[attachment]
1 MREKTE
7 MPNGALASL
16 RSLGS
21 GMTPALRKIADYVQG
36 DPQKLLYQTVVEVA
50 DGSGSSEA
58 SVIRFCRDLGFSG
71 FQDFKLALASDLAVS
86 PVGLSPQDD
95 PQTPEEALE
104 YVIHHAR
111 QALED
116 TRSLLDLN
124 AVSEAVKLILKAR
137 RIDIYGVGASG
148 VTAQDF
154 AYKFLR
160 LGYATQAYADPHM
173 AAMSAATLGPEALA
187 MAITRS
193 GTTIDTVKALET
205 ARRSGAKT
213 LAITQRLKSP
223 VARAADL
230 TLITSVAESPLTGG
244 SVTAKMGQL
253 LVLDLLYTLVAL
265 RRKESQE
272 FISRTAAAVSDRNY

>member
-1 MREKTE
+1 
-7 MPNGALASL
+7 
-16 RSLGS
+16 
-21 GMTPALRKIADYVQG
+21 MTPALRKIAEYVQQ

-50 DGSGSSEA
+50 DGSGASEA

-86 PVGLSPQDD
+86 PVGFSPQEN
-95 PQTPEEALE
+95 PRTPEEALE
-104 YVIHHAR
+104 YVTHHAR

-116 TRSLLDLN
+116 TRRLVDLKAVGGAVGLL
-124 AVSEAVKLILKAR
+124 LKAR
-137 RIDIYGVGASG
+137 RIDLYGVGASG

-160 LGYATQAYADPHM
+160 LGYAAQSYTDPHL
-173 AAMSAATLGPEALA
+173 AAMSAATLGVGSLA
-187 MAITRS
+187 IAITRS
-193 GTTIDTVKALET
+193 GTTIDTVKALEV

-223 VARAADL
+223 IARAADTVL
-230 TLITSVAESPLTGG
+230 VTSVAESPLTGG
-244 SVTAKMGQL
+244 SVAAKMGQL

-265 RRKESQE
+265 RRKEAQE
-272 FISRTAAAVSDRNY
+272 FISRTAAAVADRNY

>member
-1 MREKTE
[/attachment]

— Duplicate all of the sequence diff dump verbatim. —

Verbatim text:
1 MREKTE
7 MPNGALASL
16 RSLGS
21 GMTPALRKIADYVQG
36 DPQKLLYQTVVEVA
50 DGSGSSEA
58 SVIRFCRDLGFSG
71 FQDFKLALASDLAVS
86 PVGLSPQDD
95 PQTPEEALE
104 YVIHHAR
111 QALED
116 TRSLLDLN
124 AVSEAVKLILKAR
137 RIDIYGVGASG
148 VTAQDF
154 AYKFLR
160 LGYATQAYADPHM
173 AAMSAATLGPEALA
187 MAITRS
193 GTTIDTVKALET
205 ARRSGAKT
213 LAITQRLKSP
223 VARAADL
230 TLITSVAESPLTGG
244 SVTAKMGQL
253 LVLDLLYTLVAL
265 RRKESQE
272 FISRTAAAVSDRNY

>member
-1 MREKTE
+1 
-7 MPNGALASL
+7 
-16 RSLGS
+16 
-21 GMTPALRKIADYVQG
+21 MTPALRKIAEYVQQ

-50 DGSGSSEA
+50 DGSGASEA

-86 PVGLSPQDD
+86 PVGFSPQEN
-95 PQTPEEALE
+95 PRTPEEALE
-104 YVIHHAR
+104 YVTHHAR

-116 TRSLLDLN
+116 TRRLVDLKAVGGAVGLL
-124 AVSEAVKLILKAR
+124 LKAR
-137 RIDIYGVGASG
+137 RIDLYGVGASG

-160 LGYATQAYADPHM
+160 LGYAAQSYTDPHL
-173 AAMSAATLGPEALA
+173 AAMSAATLGVGSLA
-187 MAITRS
+187 IAITRS
-193 GTTIDTVKALET
+193 GTTIDTVKALEV

-223 VARAADL
+223 IARAADTVL
-230 TLITSVAESPLTGG
+230 VTSVAESPLTGG
-244 SVTAKMGQL
+244 SVAAKMGQL

-265 RRKESQE
+265 RRKEAQE
-272 FISRTAAAVSDRNY
+272 FISRTAAAVADRNY

>member
-1 MREKTE